There are always people to meet when you’re out and about. And more than likely in that bunch you’ll find a few folks that don’t mind talking; especially about themselves or their career endeavors. The key is to chat with people who you anticipate (say through what you see them working on) have the same interests as you. I admit this can be a bit awkward and initiating a conversation with complete strangers may not be your thing. It typically isn’t mine either. Though being open to holding these types of conversations does help – meaningful conversations that is. (There are occasionally those “friendly” people looking for a latte and a date in the same place. Sorry, not that type of party.)

For example, I was in the coffee shop a few months back and I could feel someone looking at me so I looked up. As I made eye contact with a woman she asked “Are you a writer?”. I wasn’t typing, I wasn’t writing intensely. In fact I was just writing a generic to-do list. But perhaps her intuition prompted her to ask. We ended up having a lengthy conversation about my blogging and other writing interests. She shared that she was developing a website which would involve fiction writers.

Ordinarily when I go to the coffee shop I like to be left alone to work. But that situation taught me that you never know who you may end up connecting with and how that connection may influence your career.

6) Personal contacts (friends and family)

Sometimes our untapped resources are those right at our finger tips. When I talk to friends and family who are looking to explore a professional opportunity, location or even hobby I always try to think of who I know that can help. Even if I just connect them for the purpose of receiving further information. It always helps to explore who may know who.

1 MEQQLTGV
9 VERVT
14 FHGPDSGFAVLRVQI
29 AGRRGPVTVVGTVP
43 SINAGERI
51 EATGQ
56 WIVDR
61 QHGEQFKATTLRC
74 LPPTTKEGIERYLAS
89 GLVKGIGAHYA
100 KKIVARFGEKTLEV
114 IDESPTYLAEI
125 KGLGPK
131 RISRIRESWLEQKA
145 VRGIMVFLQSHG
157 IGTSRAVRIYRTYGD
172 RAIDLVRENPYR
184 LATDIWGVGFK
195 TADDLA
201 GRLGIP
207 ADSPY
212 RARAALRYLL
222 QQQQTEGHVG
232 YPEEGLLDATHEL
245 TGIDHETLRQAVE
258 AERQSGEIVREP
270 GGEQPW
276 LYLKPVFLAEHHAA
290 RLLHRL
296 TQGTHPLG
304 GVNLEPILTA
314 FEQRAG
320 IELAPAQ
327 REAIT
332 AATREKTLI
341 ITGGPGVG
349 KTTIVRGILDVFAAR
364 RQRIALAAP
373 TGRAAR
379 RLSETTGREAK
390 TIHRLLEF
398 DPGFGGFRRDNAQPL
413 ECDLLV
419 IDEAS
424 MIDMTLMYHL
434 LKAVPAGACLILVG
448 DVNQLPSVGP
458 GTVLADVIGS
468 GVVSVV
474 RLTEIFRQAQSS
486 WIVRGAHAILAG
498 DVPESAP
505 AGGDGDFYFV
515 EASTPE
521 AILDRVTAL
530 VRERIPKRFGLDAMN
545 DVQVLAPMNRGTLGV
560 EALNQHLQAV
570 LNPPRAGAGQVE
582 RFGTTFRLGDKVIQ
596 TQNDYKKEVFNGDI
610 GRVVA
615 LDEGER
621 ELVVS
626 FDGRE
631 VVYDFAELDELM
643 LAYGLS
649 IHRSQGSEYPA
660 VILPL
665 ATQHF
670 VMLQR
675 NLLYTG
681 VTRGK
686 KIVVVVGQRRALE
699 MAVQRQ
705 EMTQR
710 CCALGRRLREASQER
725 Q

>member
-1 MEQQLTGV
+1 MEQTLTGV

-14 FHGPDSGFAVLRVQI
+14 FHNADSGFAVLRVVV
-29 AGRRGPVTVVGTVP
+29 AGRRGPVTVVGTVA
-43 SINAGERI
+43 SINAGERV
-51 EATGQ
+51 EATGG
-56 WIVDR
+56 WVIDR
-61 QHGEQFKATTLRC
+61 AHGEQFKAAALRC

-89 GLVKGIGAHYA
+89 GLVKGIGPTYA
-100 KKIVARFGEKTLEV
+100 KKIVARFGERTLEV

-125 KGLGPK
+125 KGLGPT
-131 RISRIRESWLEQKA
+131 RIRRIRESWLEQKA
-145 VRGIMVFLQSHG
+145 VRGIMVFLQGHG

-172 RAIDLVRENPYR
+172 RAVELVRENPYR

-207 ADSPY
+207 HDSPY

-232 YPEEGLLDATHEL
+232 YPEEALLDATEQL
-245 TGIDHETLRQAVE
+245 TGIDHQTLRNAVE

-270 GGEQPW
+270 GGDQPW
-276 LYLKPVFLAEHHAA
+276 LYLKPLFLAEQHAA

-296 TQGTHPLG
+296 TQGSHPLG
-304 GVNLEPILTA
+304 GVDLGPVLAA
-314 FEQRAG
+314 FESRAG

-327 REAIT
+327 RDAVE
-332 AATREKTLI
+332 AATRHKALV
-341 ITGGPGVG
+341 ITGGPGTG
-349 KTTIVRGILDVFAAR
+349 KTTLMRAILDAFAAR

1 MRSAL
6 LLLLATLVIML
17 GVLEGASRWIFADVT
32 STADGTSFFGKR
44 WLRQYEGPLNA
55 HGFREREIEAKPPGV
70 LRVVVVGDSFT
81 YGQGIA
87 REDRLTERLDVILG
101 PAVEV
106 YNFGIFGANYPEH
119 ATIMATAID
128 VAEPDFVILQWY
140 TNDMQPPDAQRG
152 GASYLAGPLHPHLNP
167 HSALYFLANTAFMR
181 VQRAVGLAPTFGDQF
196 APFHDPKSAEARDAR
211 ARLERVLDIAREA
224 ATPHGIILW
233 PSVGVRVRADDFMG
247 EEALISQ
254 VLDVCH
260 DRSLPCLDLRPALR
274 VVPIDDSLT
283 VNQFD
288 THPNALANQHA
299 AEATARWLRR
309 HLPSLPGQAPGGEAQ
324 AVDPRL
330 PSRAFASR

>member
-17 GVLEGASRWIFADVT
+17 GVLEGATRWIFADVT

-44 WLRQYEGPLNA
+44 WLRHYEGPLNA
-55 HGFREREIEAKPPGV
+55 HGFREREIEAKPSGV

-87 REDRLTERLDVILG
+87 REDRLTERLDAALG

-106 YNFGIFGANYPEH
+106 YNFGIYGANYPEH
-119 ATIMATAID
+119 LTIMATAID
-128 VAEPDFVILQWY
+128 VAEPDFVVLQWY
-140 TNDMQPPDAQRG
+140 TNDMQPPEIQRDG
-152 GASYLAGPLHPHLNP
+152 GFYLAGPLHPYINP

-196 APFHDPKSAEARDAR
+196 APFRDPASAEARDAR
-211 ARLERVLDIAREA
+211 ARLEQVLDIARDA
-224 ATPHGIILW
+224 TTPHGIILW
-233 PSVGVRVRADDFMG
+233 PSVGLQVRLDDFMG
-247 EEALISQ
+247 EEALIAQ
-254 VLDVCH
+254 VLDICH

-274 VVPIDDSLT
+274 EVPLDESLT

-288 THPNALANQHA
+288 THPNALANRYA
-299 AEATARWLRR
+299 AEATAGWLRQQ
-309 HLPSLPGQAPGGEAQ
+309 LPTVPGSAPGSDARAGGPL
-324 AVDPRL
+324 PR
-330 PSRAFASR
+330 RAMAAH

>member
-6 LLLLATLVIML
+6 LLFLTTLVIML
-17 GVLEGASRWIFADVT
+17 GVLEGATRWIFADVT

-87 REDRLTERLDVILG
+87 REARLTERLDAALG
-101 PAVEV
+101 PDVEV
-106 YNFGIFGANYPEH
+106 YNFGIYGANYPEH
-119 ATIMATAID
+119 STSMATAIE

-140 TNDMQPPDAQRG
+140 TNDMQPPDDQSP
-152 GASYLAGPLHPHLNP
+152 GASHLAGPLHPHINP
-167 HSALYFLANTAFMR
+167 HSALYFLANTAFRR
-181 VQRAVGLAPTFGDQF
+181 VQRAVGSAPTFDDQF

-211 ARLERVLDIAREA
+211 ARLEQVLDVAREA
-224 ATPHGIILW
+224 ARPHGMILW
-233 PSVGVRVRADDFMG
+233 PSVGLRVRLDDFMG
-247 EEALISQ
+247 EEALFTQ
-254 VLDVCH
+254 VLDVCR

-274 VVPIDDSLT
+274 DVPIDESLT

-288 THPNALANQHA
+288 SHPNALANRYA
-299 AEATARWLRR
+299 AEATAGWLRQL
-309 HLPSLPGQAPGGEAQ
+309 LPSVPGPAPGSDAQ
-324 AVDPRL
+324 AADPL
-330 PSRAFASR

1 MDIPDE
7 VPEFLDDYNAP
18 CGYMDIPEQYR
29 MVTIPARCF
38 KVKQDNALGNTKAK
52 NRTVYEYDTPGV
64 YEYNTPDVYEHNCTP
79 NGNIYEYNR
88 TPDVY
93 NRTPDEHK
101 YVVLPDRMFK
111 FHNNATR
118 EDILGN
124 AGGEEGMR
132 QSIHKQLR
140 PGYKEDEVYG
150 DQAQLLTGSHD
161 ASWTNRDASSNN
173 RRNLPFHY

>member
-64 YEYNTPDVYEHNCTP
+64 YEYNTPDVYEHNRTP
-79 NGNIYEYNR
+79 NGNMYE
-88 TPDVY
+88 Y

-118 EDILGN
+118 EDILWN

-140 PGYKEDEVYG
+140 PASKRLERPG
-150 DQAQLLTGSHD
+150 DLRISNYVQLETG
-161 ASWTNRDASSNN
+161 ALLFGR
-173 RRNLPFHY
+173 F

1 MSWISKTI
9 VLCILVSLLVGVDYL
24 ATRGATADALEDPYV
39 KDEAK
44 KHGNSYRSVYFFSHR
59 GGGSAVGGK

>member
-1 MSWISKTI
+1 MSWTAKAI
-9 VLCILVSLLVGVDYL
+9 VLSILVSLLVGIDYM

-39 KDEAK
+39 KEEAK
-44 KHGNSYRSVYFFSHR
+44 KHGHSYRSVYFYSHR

Of course it is more helpful when you reach out to them for the contacts so that you are specific about connecting with someone you can benefit from. Connecting with someone who can give you a job is helpful but ideally you want to network with your long term interests and goals in mind.

7) Create a social media page for your hobby or area of interest

When I first started my blog I created a connected Instagram account to help share my content on another platform. I kept the account on private mode for a while, wishing only to have followers be friends and family. One day I was talking to a friend that shared some great advice. She told me “Don’t be afraid to put yourself out there. If you have a message to share, people aren’t going to be able to see it if you’re account is private”. I took her advice and made my account public. Once I did so, I noticed that the people liking and following my Instagram photos were those who covered similar subjects on their own pages – like minded individuals. Not to mention others who I was able to help empower and inspire through the content.